National Assembly opens plenary session amid standoff over prosecution reform bills

SEOUL-- The National Assembly opened a plenary session Wednesday amid a standoff over prosecution reform legislation, with the ruling Democratic Party vowing to pass the bills without fail and its main opposition rival People Power Party immediately launching a filibuster.

The PPP also filed for an injunction with the Constitutional Court against the legislation, which would reduce and ultimately abolish the prosecution's investigative powers, claiming procedural errors in the DP's earlier passage of the bills through the judiciary committee.

Rep. Kweon Seong-dong, floor leader of the PPP, spoke first in the filibuster, denouncing the legislation as "an outcome of deceptive political engineering."

Earlier in the day, Rep. Park Hong-keun, floor leader of the DP, said the party will pass the bills "without fail" after railroading the legislation through the judiciary committee in the wee hours Wednesday. The DP holds 171 out of 300 seats, compared with the PPP's 110 seats.

The bills are aimed at reducing and ultimately removing the prosecution's investigative powers.

Park told a party meeting that the DP "will not be swayed any more by the PPP and President-elect Yoon Suk-yeol" over their objection to the bills that were originally agreed on by the two main parties.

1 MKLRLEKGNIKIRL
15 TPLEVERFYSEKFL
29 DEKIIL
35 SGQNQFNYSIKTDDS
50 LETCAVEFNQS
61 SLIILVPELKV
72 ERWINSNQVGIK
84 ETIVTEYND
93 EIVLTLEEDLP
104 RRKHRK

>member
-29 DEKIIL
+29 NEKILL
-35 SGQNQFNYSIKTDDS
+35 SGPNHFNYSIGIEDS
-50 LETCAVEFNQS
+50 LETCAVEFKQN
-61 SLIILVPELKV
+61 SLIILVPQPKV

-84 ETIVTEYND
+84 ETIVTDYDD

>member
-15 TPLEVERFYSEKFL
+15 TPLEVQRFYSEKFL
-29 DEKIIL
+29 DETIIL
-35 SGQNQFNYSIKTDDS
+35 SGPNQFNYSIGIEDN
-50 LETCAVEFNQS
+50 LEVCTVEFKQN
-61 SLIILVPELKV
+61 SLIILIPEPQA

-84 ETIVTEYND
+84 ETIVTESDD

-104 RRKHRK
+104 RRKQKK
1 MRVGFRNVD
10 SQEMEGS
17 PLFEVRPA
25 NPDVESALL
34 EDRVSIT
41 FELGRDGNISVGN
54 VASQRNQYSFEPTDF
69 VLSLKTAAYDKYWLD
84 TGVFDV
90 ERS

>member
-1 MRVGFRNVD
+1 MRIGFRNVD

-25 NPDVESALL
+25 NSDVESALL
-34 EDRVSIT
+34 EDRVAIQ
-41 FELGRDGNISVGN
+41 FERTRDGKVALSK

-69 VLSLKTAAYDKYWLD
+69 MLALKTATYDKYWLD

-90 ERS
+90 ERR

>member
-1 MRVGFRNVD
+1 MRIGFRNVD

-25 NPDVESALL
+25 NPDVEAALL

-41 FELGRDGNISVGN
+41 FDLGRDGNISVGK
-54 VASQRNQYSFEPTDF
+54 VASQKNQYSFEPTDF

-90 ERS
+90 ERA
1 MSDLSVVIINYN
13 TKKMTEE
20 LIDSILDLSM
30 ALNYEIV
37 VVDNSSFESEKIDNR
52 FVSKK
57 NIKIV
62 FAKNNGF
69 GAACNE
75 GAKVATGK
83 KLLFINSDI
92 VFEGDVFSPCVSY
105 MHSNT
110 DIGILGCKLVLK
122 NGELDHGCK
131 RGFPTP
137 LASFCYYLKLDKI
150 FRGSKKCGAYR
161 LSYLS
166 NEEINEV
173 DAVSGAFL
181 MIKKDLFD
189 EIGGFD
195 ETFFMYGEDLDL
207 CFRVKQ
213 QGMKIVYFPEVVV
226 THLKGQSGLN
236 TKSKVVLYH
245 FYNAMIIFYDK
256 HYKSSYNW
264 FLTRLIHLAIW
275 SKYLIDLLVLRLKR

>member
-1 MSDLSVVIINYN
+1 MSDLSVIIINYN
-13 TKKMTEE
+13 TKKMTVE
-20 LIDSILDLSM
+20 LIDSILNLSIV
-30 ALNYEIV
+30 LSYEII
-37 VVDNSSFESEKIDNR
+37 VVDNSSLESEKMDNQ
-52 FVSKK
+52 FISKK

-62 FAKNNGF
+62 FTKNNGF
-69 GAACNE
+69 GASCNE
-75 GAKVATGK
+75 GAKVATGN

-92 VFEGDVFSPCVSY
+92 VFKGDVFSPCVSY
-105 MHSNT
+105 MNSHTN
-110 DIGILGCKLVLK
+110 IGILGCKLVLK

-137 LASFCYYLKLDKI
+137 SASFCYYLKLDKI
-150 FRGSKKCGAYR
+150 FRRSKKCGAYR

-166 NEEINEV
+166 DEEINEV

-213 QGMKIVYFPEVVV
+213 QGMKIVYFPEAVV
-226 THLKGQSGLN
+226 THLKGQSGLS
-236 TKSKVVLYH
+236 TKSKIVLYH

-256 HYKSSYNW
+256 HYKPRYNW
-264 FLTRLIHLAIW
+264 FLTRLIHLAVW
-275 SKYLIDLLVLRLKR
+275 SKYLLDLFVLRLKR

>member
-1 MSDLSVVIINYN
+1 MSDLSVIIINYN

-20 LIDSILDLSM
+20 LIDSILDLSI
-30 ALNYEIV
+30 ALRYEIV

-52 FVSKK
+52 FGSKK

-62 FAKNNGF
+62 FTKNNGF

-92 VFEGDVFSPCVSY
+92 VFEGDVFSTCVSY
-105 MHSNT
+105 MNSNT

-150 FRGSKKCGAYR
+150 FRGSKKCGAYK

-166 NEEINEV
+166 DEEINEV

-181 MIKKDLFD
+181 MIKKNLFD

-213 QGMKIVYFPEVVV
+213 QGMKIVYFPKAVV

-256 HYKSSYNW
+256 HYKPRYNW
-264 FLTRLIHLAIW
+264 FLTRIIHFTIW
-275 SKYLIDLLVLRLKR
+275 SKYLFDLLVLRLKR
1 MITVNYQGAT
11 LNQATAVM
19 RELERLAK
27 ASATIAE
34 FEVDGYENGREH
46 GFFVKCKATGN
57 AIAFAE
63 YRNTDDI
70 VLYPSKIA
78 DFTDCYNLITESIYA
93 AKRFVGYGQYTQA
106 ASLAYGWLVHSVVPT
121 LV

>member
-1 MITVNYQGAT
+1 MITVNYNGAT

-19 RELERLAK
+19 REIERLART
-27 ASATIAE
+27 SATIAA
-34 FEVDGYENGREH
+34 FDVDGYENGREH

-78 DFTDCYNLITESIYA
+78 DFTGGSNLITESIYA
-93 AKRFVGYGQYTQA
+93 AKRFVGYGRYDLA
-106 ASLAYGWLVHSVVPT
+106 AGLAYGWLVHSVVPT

The DP has justified its move by claiming the PPP broke its promise when it demanded a review of the compromise deal that called for curtailing the prosecution's investigative right to two crime types -- corruption and economic crimes -- before removing it completely.

The compromise deal represented a breakthrough between the rival parties that had sparred fiercely for weeks over the DP's headlong push for legislation that would immediately deprive the prosecution of all investigative powers.

But the PPP backtracked on the deal after it drew unexpectedly strong criticism from the public that lawmakers colluded to shield themselves from prosecution investigations, as the agreement calls for excluding crimes related to elections and public officials from prosecution probes.

Yoon, a former top prosecutor who is set to take office on May 10, earlier voiced concerns about the bills, calling for the entire political community to reflect deeply on what is right in order to defend the Constitution and protect the people.

On Wednesday, Yoon only said, "Our party will take care of it."

His chief of staff, Chang Je-won, later said the president-elect's aides came up with the idea of holding a national referendum on the bills during the June 1 local elections and that he planned to bring the proposal to Yoon.

"In terms of cost, if we do it at the same time as the local elections, we should be able to ask (the people) without spending a large amount," Chang told reporters, saying he still believes outgoing President Moon Jae-in will veto the legislation.

The prosecution again lambasted the reform bills and said it is reviewing an option to file a constitutional suit and seek a court injunction to suspend them if they are passed in a plenary parliamentary session.

"The prosecution can file a suit disputing the authority of (another public agency), a kind of constitutional dispute, and an additional suit seeking an injunction suspending the effect (of the bills)," Deputy Prosecutor General Park Sung-jin, currently acting as the top prosecutor, said in a press conference.

"We have formed a separate team, and it is thoroughly preparing (for possible suits)," he said.

Park said "it clearly runs afoul of the Constitution" to bar prosecutors from direct investigations and restrict their authority to prosecute, imploring the National Assembly speaker to "reconsider" putting the bills on vote during a plenary session.

Source: Yonhap News Agency